Eradicating fistula in Madagascar
In 2018, we supported Operation Fistula in Madagascar to pilot a programme which aims to identify and treat women suffering from obstetric fistula in the Sava region of Madagascar. The pilot phase enabled 50 women to be treated for this devastating condition through a promising pay-for-performance clinical model that should be associated with a community mobilisation model.
Obstetric fistula is a devastating condition that the Institute for Health Metrics and Evaluation ranks among the world’s highest-burden disabilities and compares to having both legs amputated. Women who experience it suffer from incontinence, health problems and strong social stigma. And yet a surgical procedure to treat it effectively exists. What’s more, it only costs a few hundred dollars. But 99% of the one million women in Africa and South Asia living with fistula don’t have access to this treatment.
During this phase it proved essential to:
- Obtain an extensive understanding of the barriers women face to accessing care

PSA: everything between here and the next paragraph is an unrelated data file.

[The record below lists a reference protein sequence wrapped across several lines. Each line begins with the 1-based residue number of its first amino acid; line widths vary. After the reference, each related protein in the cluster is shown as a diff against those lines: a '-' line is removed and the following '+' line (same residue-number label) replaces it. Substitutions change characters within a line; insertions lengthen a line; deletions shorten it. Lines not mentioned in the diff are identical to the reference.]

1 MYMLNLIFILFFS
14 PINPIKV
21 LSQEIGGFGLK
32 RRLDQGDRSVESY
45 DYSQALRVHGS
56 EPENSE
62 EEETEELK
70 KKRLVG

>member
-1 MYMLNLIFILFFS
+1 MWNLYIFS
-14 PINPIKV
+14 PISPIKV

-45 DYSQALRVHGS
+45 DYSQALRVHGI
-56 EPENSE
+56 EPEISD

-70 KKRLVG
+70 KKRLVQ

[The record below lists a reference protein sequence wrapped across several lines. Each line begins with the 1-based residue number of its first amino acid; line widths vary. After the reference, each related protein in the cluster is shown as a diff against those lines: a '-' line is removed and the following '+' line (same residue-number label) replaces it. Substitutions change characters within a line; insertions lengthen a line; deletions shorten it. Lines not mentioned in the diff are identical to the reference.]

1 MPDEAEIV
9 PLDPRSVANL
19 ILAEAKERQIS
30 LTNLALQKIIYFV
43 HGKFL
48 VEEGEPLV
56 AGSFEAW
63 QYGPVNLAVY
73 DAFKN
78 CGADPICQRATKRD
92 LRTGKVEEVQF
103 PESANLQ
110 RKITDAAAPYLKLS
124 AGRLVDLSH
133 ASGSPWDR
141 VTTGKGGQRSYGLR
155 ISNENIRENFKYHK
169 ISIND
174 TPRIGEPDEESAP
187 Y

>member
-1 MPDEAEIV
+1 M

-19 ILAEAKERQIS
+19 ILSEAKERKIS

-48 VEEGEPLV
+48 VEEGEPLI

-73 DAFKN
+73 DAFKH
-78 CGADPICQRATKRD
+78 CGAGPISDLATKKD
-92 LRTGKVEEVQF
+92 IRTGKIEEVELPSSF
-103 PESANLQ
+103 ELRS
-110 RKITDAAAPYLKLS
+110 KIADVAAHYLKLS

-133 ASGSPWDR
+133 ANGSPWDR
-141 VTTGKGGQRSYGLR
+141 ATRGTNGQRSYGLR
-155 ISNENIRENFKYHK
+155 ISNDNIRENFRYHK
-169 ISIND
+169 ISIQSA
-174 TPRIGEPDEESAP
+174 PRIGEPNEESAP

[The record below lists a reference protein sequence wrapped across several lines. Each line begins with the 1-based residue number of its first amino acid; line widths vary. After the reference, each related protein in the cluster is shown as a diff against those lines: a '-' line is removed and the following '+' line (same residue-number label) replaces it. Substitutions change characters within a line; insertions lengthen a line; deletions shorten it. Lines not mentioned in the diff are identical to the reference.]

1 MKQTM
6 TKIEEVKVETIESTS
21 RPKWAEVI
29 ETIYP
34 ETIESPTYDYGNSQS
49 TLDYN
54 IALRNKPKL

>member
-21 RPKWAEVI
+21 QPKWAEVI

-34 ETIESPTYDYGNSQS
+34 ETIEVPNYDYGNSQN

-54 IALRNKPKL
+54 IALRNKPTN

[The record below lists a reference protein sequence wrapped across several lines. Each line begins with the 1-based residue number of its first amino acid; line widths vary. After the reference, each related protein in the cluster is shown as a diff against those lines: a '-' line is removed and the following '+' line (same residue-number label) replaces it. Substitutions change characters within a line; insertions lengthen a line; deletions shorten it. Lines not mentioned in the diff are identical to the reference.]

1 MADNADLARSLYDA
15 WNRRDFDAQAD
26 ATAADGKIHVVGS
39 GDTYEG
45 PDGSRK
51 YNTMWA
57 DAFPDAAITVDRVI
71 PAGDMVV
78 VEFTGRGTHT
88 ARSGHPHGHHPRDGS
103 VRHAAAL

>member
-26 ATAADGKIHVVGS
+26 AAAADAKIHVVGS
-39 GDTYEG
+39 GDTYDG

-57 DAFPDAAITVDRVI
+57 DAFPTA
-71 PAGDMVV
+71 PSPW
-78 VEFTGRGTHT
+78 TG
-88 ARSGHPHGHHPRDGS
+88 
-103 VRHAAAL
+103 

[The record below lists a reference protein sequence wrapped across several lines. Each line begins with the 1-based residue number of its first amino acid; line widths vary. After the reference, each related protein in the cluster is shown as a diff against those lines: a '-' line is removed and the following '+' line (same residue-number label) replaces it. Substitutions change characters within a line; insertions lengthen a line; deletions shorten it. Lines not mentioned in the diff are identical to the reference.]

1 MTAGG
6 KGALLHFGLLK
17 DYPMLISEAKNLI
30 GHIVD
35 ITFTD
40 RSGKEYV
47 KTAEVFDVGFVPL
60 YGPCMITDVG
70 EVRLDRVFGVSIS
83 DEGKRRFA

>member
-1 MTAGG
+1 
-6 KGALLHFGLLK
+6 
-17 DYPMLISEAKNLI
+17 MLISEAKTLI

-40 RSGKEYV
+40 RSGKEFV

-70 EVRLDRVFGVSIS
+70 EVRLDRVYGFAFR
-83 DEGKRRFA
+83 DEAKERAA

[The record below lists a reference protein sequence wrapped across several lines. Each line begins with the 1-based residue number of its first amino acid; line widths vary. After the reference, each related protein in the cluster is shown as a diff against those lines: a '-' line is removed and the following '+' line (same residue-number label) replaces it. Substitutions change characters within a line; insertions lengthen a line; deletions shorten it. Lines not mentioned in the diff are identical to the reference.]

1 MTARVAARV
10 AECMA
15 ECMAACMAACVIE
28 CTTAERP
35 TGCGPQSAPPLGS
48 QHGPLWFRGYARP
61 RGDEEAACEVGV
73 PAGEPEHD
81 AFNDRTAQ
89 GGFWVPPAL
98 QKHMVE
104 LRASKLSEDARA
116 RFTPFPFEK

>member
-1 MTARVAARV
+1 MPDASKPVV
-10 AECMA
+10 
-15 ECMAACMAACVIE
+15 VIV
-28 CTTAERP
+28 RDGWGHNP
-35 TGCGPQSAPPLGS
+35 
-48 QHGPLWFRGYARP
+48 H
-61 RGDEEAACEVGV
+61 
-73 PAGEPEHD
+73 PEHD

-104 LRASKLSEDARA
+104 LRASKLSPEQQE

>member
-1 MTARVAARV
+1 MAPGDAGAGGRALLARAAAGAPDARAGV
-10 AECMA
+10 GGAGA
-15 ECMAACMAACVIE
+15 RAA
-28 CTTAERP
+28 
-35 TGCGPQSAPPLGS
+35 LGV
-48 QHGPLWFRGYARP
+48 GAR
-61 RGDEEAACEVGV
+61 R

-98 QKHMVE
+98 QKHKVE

- Finalise the protocols for operative and post-operative nursing
- Establish a pay-for-performance funding system that only pays surgeons when they treat patients successfully and pays them directly, thus driving quality and delivering unprecedented cost-effectiveness
By the end of the year, 49 women had been treated, considerably less than the 120 anticipated, as a result of the following:
- All 49 of the surgical procedures were performed at the Sambava Regional Hospital, where the clinical model is now established and a clinical team fully functional
- Operations couldn’t be launched as planned in three other district hospitals due to a lack of operating tables and fistula repair kits
- The low number of patients identified and treated was also due to a number of challenges and bottlenecks to patient mobilisation, including the presidential elections and approach of the rainy season and vanilla harvest, which led to a significant deterioration in security in the region, reducing the willingness of patients to travel
Overall, this first year of the programme confirmed the success of the clinical model and brought an important lesson, namely that the success of the community model - in which all activities happen outside the clinical setting - depends almost entirely on being able to identify patients and mobilize them effectively to seek out diagnosis and treatment. Deeper community reach and a greater presence on the ground - both planned for the coming year - will help achieve this, fostering trust and instilling confidence that the treatment offered is free and accessible.